Wednesday, June 22, 2011

Links: Video Edition

I sense a common thread through the following "three" video links. Do you?

1. RSAAnimate: Series of videos (including Ted Robinson's "education" video) using free form comics to explain important ideas.

2. ChromeBook: Or essentially any other "Google" video.

3. Subversion: Poor man's version, yet very effective! I wish I could do stuff like that :)

Saturday, June 18, 2011

Linux: Forcing cp to overwrite

As a precaution, I have the following three lines in my .bashrc file.

   alias rm="rm -i"
   alias mv="mv -i"
   alias cp="cp -i"

When I try to move or copy something onto a file that already exists it gives me a warning prompt. So far, so good.

Sometimes, I intentionally want to overwrite a bunch of files. With mv, I just say something to the effect of

mv -f dir1/*.dat .

to move all the *.dat files from dir1 into the current working directory. Unfortunately cp -f dir1/*.dat . does not work. A trick is to use the command "yes".

So yes | cp -f dir1/*.dat . seems to fix the problem.

Thursday, June 16, 2011

Contour Length of a Gaussian Bead-Spring Chain

Consider a Gaussian bead-spring chain with N springs of mean-squared length b*b. The distribution of the end-to-end vector is the standard Gaussian distribution:

With well known properties:


However, note that,

which means that average spring length (N=1) is smaller b. Therefore the average contour length is not Nb.

Friday, June 10, 2011


1. In defense of inefficient code: Mike Croucher makes a case for working-but-not-particularly-efficient code written by practitioners in high-level languages (Matlab, Mathematica, python). As he puts it:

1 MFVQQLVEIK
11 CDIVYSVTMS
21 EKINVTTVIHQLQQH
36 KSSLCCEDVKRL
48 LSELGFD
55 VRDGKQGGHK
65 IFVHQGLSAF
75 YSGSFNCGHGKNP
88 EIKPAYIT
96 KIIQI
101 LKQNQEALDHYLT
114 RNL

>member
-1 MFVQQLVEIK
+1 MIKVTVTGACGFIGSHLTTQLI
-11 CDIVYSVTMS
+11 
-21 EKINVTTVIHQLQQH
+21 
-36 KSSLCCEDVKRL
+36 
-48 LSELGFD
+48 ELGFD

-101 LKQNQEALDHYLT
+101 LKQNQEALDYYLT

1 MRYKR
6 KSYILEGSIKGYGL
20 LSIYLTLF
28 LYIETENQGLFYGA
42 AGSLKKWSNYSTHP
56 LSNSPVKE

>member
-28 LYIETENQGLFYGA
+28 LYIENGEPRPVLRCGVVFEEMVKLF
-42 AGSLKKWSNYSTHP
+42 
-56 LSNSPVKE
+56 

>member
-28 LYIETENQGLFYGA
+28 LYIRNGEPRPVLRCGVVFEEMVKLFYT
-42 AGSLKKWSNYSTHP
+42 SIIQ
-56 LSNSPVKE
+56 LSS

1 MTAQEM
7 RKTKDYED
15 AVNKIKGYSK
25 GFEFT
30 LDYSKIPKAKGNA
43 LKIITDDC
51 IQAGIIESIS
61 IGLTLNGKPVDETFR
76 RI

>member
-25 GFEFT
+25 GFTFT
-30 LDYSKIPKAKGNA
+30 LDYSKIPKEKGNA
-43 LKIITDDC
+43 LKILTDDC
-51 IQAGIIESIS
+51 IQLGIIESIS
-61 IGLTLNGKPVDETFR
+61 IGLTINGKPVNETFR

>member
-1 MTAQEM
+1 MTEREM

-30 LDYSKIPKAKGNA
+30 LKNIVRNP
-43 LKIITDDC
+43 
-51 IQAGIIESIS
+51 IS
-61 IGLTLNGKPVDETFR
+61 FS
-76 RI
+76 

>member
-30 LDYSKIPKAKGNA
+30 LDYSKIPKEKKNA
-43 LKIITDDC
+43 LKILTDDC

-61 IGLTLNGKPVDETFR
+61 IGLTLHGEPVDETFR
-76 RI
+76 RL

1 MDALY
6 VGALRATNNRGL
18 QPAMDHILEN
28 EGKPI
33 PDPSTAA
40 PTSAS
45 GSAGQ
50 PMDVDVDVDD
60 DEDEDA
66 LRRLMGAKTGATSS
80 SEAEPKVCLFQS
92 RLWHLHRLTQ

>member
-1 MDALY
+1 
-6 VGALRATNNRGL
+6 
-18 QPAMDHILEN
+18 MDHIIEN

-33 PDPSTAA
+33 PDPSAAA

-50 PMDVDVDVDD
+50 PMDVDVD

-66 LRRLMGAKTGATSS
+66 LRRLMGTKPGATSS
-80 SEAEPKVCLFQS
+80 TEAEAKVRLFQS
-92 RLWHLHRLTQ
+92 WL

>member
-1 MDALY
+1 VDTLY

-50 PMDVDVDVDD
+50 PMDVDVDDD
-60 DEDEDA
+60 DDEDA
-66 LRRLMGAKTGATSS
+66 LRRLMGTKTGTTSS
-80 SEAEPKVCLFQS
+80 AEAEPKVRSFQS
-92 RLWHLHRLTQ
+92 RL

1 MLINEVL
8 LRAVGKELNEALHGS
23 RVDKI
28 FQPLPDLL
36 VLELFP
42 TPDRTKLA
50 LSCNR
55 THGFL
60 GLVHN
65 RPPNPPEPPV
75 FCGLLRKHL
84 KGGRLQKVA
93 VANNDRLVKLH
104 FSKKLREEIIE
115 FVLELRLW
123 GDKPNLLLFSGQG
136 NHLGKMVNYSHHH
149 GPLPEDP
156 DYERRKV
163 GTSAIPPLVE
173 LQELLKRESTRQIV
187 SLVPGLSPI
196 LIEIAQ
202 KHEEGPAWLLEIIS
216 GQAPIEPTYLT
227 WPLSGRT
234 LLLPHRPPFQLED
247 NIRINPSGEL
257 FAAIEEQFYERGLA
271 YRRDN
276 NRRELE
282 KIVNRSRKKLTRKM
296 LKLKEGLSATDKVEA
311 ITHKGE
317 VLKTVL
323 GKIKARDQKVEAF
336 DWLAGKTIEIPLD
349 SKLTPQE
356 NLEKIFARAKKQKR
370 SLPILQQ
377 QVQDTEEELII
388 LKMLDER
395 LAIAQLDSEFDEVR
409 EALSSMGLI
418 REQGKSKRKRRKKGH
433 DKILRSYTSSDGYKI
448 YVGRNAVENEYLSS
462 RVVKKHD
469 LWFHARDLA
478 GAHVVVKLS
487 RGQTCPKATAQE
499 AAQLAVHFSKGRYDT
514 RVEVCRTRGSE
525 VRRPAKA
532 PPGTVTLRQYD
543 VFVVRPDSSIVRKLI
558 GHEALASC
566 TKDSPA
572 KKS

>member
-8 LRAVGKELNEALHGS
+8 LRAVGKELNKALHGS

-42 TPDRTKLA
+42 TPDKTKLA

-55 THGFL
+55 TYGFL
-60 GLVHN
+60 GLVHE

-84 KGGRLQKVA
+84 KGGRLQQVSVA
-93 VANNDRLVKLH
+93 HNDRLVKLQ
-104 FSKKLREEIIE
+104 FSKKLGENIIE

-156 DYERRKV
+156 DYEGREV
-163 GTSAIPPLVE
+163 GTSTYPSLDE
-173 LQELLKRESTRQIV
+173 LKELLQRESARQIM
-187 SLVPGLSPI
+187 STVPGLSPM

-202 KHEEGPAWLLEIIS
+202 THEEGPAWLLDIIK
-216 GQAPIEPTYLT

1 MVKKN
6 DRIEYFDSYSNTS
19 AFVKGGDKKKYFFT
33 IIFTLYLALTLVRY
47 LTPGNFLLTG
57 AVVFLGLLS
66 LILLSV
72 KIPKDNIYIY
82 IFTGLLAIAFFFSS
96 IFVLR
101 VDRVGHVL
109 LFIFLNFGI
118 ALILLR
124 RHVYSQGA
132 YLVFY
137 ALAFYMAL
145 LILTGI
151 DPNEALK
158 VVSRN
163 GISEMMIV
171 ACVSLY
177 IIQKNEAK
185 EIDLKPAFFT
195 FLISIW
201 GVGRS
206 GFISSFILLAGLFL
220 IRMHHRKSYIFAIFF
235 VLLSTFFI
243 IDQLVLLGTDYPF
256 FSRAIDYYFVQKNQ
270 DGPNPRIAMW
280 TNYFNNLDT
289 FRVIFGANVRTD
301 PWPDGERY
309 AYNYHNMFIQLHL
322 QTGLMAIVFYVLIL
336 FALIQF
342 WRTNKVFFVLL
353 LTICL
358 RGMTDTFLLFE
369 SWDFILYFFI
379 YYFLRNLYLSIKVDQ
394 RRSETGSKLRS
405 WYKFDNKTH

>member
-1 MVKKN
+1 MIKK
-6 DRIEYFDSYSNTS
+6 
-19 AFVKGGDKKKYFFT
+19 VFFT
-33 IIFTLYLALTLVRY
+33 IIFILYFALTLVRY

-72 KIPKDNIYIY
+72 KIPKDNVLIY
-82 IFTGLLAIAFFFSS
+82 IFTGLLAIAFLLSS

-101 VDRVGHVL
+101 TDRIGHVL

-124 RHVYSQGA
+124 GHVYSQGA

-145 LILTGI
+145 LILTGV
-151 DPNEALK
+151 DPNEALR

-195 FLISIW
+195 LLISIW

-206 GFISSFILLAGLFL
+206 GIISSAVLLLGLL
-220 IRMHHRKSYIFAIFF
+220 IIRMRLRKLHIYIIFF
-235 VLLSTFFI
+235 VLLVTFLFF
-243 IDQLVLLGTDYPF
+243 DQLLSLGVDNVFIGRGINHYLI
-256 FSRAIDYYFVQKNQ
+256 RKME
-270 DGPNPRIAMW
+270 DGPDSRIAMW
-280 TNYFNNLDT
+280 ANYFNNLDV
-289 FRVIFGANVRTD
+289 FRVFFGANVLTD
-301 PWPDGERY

It comes down to this. CPU time is cheap. Very cheap. Human time, particularly specialised human time, is expensive.
and also:
In my opinion, high level programming languages such as Mathematica, MATLAB and Python have democratised scientific programming. Now, almost anyone who can think logically can turn their scientific ideas into working code. I’ve seen people who have had no formal programming training at all whip up models, get results and move on with their research. Let’s be clear here – It’s results that matter not how you coded them.
I often use these high-level languages to rapidly prototype new ideas. If and when required, it can always be translated into C++ or Fortran. Also from a practical perspective inefficient code that runs 10 times slower than highly optimized code is acceptable, if it still takes only 10 seconds to run.

2. Geeky jokes on Tanya Khovanova's Blog:

I like this one:
I just learned that 4,416,237 people got married in the US in 2010. Not to nitpick, but shouldn’t it be an even number?
Obviously, you can understand the audience she caters to from this comment.

Monday, June 6, 2011

Mathematica 8 on sale at Amazon

In preparation for a course I am teaching over Fall, I have been learning/following Mathematica quite closely. I found out last week that Amazon has a sale on "Mathematica 8 Home Edition" for $239.

I've never used Mathematica extensively in the past, for three reasons:
  • the price sucks ($1000+ bucks, if I try to buy it directly from Wolfram).
  • I do not really need it for my research,
  • my department has a site license for teaching, if I need to use it.
But it is an amazing piece of software. I always suspected that it was. Now that I am learning how to use it better, I am finding that it is even more amazing than I thought it was.

Under different circumstances (if none of the above three reasons were valid, for example), I would probably buy it.

Wednesday, June 1, 2011

Why numerical differentiation may be trickier than you think?

Here is a link to a fascinating presentation by Harvey Stein ("Risky Measures of Risk: Error Analysis of Numerical Differentiation").

He makes a very "visual" case for why one needs to think carefully before using large (convexity error) or small step sizes (cancellation error).